Hiring your first employee? Create an amazing job advert

Congratulations! It’s time to throw some confetti and celebrate because you’ve just hit a major milestone in your business journey. You are doing so incredibly well that it’s time to take on an employee to help you.

It’s completely understandable that hiring your first ever employee can be a bit overwhelming, but just by following a few simple steps you will find the right person. So, get ready to roll up your sleeves, and dive head-first into the hiring process.

Who do you need?

If your requirement is for an expert in your field, the process of creating a job description and conducting interviews will be easier for you. After all, you’re already well-versed in your industry and have a clear understanding of the qualities and expertise you’re seeking in a candidate. However, when you’re searching to recruit an administrative professional (or any role that has a different skill set you yours), this is much more challenging, and you may feel overwhelmed at the prospect. Don’t worry though, by creating a targeted job advert, you’ll attract the right candidates.

Name the role

Your aim here is to attract the right person with the right skills. Don’t be tempted to go for an obscure job title to stand out in a crowd, as this will have the opposite effect. Using a bad job title will not do you any favours. If you are advertising online then it’s wise to select a job title that gets good searches. It’s worth scanning a few job websites like Indeed and CV Library if you are unsure how to describe a role, you’ll soon get a good feel for the right title to use.

Steer clear of applying a gender to the job title. In fact stay away from any discriminatory language at all. For example a ‘handyman’ could become a ‘general maintenance assistant’ and a ‘foreman’ could be a ‘supervisor’.

List of duties

This doesn’t necessarily appear in every job advert you see and so could be an addition to the main job description, but it’s a good plan to do this first before you write anything, as it will give you a feel for what shape the job will take. You’ll see clearly whether this is a full time or part time job, and exactly how skilled you need your new person to be. Potential candidates will scan through these when viewing job adverts to quickly get a ‘feel’ for a role so it’s worth including a list to give them a clear picture of what’s required from them and whether their own skills and experience are a match.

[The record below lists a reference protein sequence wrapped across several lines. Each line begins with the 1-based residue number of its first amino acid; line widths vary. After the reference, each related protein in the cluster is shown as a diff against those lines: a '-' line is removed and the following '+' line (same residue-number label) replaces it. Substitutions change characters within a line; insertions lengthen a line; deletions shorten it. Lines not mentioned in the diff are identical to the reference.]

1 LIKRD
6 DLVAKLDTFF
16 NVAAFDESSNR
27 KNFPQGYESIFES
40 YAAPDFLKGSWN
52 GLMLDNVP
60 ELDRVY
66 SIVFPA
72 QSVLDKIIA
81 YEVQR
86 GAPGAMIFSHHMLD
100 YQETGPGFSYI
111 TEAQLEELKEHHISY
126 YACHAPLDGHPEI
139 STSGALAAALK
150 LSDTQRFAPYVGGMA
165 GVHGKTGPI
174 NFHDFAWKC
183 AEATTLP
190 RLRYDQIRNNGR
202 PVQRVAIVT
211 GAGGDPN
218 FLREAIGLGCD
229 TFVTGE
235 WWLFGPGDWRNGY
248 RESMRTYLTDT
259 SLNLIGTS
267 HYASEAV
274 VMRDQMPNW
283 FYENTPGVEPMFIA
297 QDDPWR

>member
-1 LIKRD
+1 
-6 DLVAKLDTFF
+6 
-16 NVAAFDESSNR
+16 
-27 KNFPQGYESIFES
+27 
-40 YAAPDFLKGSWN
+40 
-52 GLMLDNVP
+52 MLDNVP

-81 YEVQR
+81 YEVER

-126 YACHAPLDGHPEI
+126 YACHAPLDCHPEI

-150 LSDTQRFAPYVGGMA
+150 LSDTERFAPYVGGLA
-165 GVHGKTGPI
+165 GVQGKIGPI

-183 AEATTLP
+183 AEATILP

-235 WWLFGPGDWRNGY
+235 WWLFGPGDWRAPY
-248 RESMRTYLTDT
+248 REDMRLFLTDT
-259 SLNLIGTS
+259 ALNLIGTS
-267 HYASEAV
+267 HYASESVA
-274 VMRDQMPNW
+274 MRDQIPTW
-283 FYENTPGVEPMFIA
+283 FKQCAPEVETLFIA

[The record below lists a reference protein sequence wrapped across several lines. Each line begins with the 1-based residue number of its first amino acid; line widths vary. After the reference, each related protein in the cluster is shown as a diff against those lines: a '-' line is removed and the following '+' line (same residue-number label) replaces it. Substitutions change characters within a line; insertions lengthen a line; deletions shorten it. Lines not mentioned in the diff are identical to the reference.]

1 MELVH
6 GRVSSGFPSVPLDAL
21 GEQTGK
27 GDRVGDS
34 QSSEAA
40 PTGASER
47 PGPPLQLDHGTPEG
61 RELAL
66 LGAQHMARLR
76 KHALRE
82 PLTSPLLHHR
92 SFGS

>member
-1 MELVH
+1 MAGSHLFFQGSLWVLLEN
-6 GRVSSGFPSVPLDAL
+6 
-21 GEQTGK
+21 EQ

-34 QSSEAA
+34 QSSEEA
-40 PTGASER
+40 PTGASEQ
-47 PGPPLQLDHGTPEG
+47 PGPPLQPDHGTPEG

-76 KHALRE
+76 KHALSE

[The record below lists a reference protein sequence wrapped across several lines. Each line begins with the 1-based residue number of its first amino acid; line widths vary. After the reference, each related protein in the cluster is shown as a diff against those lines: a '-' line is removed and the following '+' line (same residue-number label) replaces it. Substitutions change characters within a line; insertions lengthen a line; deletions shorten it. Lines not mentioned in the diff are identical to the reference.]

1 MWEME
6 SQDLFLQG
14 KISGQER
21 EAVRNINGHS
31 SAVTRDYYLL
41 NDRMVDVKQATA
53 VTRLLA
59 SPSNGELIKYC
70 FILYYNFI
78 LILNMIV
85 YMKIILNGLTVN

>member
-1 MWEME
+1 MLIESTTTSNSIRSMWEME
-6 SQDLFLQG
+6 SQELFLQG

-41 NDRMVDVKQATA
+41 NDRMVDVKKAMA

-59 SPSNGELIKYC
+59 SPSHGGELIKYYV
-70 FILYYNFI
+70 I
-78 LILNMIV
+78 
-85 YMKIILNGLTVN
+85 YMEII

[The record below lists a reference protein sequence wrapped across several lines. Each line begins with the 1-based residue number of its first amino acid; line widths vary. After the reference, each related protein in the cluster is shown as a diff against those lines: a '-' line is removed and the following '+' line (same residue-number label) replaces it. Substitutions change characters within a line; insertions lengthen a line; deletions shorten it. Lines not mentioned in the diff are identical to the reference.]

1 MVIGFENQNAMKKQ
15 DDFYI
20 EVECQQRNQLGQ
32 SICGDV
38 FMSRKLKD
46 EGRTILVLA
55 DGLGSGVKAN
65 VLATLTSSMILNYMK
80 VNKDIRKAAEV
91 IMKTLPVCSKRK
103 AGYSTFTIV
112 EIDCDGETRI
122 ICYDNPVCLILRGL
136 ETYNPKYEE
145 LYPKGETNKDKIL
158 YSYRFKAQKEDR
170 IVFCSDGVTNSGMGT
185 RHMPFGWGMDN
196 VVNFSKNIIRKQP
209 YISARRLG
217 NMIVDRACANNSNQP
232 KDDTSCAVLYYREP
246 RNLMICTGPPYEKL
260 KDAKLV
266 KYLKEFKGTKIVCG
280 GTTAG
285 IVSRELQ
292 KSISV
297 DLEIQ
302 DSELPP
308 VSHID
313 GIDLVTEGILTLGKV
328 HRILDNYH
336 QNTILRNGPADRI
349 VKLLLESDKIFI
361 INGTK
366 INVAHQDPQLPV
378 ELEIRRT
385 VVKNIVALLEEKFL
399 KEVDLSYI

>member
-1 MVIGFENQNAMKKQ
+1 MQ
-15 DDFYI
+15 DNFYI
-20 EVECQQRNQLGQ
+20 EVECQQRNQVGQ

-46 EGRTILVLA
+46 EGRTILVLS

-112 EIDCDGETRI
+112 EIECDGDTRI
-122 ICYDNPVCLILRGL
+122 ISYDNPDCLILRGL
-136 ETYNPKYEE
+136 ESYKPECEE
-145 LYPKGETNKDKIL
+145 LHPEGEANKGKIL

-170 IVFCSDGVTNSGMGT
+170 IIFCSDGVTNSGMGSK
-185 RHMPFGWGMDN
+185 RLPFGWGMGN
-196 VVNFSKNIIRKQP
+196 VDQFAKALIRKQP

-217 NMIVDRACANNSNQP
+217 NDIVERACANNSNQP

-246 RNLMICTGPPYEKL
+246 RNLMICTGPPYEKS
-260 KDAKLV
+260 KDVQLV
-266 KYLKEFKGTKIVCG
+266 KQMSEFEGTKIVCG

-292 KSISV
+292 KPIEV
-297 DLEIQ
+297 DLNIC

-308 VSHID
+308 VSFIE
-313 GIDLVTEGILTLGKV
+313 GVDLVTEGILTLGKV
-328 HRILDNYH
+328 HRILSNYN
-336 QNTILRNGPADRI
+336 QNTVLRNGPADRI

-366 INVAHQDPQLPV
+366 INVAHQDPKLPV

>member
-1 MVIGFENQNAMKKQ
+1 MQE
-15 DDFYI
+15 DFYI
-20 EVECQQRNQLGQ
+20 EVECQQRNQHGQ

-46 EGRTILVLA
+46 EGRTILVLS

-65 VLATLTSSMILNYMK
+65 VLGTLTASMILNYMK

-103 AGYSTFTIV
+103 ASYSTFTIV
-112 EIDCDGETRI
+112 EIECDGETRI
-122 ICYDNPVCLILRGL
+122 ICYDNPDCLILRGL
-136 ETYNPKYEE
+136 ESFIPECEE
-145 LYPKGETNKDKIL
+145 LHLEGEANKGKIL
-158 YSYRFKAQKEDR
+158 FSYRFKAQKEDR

Decide what you are willing to pay someone dependent on the skills you require them to have. There are minimum wage guidelines produced by the government, but if you want to appeal to someone good you’ll need to offer an attractive salary that’s at an approximate level with similar jobs. If you are active on Linked-in this is a good resource to gauge what is reasonable, and another scan of the job websites will also help you to see what other employers deem reasonable. This is a good resource as you can make local searches that are relevant to your area. Geography is definitely a factor.

Remember that your employee will reasonably expect to get a pay rise each year. Most employers will award between 3-5% so think ahead and factor this into your accounts going forward.

Describe the role

A brief description is all that’s needed here, just to give an overview of the role. Candidates won’t read huge paragraphs full of detail, and you don’t need it. You can go into a deeper description at the interview stage. All you are looking to achieve here is to help candidates understand whether this job is the right fit for them.

State whether you need them to have a particular skill or trade, you may be in a profession that requires certain qualifications (accountant, plumber, car mechanic, pharmacist), so make sure to include any professional qualifications that are essential for the new role.